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Electric vehicles could reshape UK fleet market and create new remarketing challenges

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Hundreds of thousands of employees who have opted to take cash instead of a company car could switch back to employer-provided schemes as they choose electric vehicles.

The move could reverse years of reductions in the number of company car drivers in the UK after the mass adoption of cash for car schemes in the face of rising benefit-in-kind taxes and limited choice lists.

New government tax breaks are a key factor in the change of attitude; from April, zero-emission company cars will incur 0% company car tax, rising to 1% in 2021/22 and 2% in 2022/23.

The potential savings for drivers are significant, particularly perk car users who are most likely to have taken the cash option. Compared to a premium diesel SUV, the electric alternative could slash a driver’s company car tax bill by more than £15,000 over a three-year period.

A survey from electric vehicle leasing company Drive Electric found that 80% of cash-takers said they are ‘likely’ or ‘very likely’ to move back to company cars to take up the electric option.

Mike Potter, managing director of DriveElectric, said: “As long as incentives remain, the government’s target of all new car sales to be electric by 2035 is achievable, and in addition private buyers will benefit from an increased supply of two-to-four-year-old used electric cars, spreading the benefit of this investment.”

DriveElectric’s order book is 95% battery electric vehicles.

However, as a growing number of zero-emission vehicles return to the used car market, experts warn it could create a ‘charging crisis’.

A key concern is the amount of power needed at storage and auction sites when handling large numbers of plug-in vehicles that all need to be kept charged.

Sam Watkins, chairman of the Vehicle Remarketing Association, which represents businesses that handle, sell, inspect, transport or manage more than 1.5 million used cars and vans every year, said: “We have some members who process tens of thousands of vehicles every month. Currently, it is just a question of ensuring that there is enough fuel in the tank of each but looking ahead, a large proportion will be EVs, especially following the Government’s 2035 commitment.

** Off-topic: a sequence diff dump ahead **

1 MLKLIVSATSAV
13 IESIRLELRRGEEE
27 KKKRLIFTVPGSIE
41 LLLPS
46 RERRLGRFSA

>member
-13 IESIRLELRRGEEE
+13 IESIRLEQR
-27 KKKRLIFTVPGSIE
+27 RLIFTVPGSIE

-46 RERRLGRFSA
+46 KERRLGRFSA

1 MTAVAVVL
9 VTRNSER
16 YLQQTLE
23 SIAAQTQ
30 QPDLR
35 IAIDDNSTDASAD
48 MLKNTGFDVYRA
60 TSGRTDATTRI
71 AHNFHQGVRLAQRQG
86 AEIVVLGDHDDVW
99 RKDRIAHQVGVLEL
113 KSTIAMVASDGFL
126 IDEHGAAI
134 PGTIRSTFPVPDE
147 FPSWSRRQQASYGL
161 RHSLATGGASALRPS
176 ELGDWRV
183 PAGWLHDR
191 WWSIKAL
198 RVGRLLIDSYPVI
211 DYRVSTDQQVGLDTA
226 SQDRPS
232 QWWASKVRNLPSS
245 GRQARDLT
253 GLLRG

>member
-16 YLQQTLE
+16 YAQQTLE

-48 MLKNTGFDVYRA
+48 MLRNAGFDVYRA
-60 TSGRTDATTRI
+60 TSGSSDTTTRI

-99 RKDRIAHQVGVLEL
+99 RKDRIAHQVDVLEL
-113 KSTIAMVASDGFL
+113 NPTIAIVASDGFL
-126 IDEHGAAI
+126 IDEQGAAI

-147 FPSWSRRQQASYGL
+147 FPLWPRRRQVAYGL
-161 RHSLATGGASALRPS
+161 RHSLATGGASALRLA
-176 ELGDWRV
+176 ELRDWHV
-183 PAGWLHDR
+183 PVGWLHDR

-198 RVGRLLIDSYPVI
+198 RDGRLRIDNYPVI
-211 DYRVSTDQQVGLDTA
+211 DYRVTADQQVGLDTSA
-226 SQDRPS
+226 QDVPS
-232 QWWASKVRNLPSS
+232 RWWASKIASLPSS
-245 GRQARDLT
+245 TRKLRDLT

“Those remarketing companies will need to make sure that EVs are charged to a useable degree simply to move them around and comply to best practise for storage scenarios.”

Once an EV has a flat battery, it must be handled in line with correct safety protocols which differ from internal combustion engines.

Watkins added: “The only way at present to ensure that they will all have sufficient power is to install hundreds of chargers on some large sites that are used for storage by manufacturers and leasing companies.

“This could potentially place huge demands on local electricity supplies, especially as we see more power-hungry superchargers being introduced.”

He said major remarketing operations are planning new sites partly based on the availability of power infrastructure.

Watkins added: “Even a medium-sized dealership might need a dozen chargers on-site until new charging solutions are evolved.

“As things stand, however, there is certainly potential for what you might call a charging crisis.”

During January, the market for zero-emission capable cars was nearly equivalent to diesel, as the market.

Diesel demand has slumped after years of negative publicity and tax penalties for company car drivers.

More than 4,000 battery-electric vehicles were sold during January in the UK, a rise of more than 200% year-on-year.

Overall, alternative fuels accounted for nearly 19% of the market, compared to 20% for diesel.